Sandeep invited us into his kitchen to demonstrate how he brews the tea. He explained this recipe was his grandmother’s, of which she learnt many years ago from Ayurvedic doctors. He told us he had been drinking Magic Pinch since he was a child. In his 30 years, he claimed he had never fallen ill or visited a doctor.
I told Sandeep about my tea blog and asked if I could share the recipe here. He said the more people in the world that benefit from Magic Pinch the better. He told us he wanted to share his “Om Shanti” with the world.
Magic Pinch acquires its namesake because quite literally, all you need is one pinch. “Add it to curry, add it to soup, tea, anything…” says Sandeep. “Just one pinch is all you need.” In this instance, he boiled some fresh mint in one saucepan along with one pinch of Magic Pinch and a teaspoon of sugar (by this point I was well and truly addicted) and boiled another pinch in a second saucepan. After 3 minutes, he squeezed lemon into a tall glass and added the contents of the first saucepan. The mint concoction was poured into a glass handed to me. We headed outside to sit in big comfortable leather armchairs in the winter sun.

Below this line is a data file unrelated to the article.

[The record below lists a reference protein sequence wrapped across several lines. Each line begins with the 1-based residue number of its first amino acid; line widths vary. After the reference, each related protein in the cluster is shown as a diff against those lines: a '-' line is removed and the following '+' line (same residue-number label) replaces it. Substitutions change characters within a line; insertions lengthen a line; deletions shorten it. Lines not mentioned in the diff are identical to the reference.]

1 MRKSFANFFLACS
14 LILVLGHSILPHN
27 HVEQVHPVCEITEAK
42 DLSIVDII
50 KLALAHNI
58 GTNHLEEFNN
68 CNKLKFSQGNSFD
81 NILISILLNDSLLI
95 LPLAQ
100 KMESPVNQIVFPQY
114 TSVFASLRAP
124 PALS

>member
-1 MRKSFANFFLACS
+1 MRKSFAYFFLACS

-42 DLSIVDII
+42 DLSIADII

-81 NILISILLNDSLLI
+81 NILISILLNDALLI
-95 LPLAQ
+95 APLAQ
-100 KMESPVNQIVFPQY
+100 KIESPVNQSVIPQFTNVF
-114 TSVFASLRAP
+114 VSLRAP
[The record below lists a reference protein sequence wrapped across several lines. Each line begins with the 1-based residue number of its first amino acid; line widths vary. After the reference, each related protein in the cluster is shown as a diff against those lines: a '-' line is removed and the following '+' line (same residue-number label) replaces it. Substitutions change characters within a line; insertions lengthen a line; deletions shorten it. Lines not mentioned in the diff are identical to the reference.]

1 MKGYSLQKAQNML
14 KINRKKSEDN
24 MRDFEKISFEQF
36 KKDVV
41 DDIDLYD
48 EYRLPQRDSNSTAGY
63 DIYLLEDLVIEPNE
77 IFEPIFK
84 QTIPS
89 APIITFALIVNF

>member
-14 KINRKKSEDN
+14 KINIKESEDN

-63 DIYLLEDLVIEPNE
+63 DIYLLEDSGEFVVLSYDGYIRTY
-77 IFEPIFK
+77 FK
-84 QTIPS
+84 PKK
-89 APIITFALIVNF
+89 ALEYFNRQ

After the first sip, we glanced over the rims of our glasses at each other with grins. This tea was special: fiery, flavoursome and soothing on the stomach. Our two separate additives, mint and lemon, each complimented the spice blend in their own unique way.
We gladly purchased a tin of Magic Pinch from Sandeep for 300 rupees ($5) and have been drinking Magic Pinch ever since (boiled, not brewed. I tried brewing it once and it wasn’t the same). Sometimes I mix it up with dried peppermint leaves from the garden or boil it with black tea and soy milk to make a masala chai.
When I come down with the cold or flu, I mix Magic Pinch with lemon and honey and it clears me right up. it also helps soothe stomach upsets.
We also use it for cooking. Magic Pinch tastes great in a pineapple and cashew nut curry, but be careful: don’t over do it! It’s called a ‘pinch’ for a reason., anything more and the flavour is way too intense. Once we do finish the tin (which Sandeep assured us would take years) I’ll tackle the following recipe myself.
So here’s the recipe. Sandeep didn’t give me measurements, so I guess it’s up to personal taste!
Magic Pinch Ayurvedic Masala Tea
Tulsi (holy basil) dried leaves
One tulsi root
Dry herbs and blend together to taste.
Add one pinch to a saucepan of 350 ML water.
Add one pinch of raw sugar if you dare, or maybe a pinch of coconut sugar or a drop of honey. Otherwise this tea is perfectly delicious without sweetness.
Boil (don’t brew!) for 3mins.
Note: if you wanted to make this as chai, simply boil Magic Pinch in a saucepan or chai pot with black tea leaves and milk.
~Thank you Sandeep for this recipe and spreading Om Shanti through the world~